Profit Analysis Crucial in Asset-Liability Management
Reich, Steven L., Shih, Andre, American Banker
Risk-adjusted return on capital measures are enjoying extensive and justly deserved popularity in asset-liability management.
Banks increasingly use risk-adjusted return on capital to shape and guide their most fundamental business decisions.
Such analysis may determine such critical issues as pricing products and relationships, entering or exiting major business lines, shrinking or expanding retail branch networks, and approving or rejecting proposed capital investments.
In view of the uses to which these measures are put, it is vital that banking executives and analysts understand that the numbers can be very misleading if not properly developed.
As every analyst of asset-liability management knows, measures of risk-adjusted return on capital (RAROC) are ratios developed from two independent factors: after-tax profit (the numerator) and capital (the denominator).
These ratios can be extremely sensitive to subtle changes in the profit or capital totals used to derive them. Such sensitivity can have major implications for the decisions to which a ratio is being applied.
Banks and banking consultants spend a great deal of time and money estimating the proper capital figures to use in developing their RAROC ratios, and it is important that they do. But they need to dedicate at least as much time and care on the methods they use to compute the seemingly straightforward profit term.
That's a serious challenge, because in actual banking practice RAROC ratios are far more sensitive to the profit term than to the capital term.
Computing the profit term is a fundamentally more complex task. Profit totals are generally the product of many incremental decisions about cost and revenue allocations, and they require the netting of many large numbers. Slight differences in allocating large components, along with minor variations in allocation methods, may produce very significant changes in the final risk-adjusted return on capital.
In some industries, variations in the numerator might not prove so important. There are, however, at least three distinct characteristics of the banking industry that can magnify the effect of the numerator in these ratios.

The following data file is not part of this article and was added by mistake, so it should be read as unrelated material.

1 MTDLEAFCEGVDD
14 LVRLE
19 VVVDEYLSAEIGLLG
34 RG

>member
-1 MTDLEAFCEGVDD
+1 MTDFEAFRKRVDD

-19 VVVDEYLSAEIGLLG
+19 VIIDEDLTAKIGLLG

The lower the required capital, the greater the weight of the profit term.
In comparison with many other types of businesses, banks are highly leveraged institutions. The capital required to support a business line in banking is usually 10% or less. Deposit-taking may require as little as 1.5%.
The capital term in a risk-adjusted-return ratio is therefore quite small in relation to the revenues and costs used to compute profit. In mathematical terms, a ratio with a small denominator will be more sensitive to changes in the numerator.
The smaller the denominator (capital), the larger the impact of any change in value of the numerator (the estimated profit).
The more specific and targeted the decisions being addressed, the greater the weight of the profit term.
When bankers attempt to apply risk-adjusted-return ratios to specific operating decisions, such as closing branches or evaluating specific products, they must often deal with highly aggregated data.
As we have said, computing profit generally requires the application of various allocations and assumptions. The lower down in the data hierarchy we move, the more assumptions and allocations we must apply to break down the highly aggregated data.
Small inaccuracies and minor variations in the assumptions and allocations applied to the large components of the profit calculation (revenues and costs) will produce large swings in the profit totals computed, and these swings will distort subsequent risk-adjusted-return measures.
The thinner the profit margin, the greater the weight of the profit term.
Bank balance sheets and transaction volumes are very large, but profit margins are razor thin. As competition intensifies, margins are likely to grow even thinner. …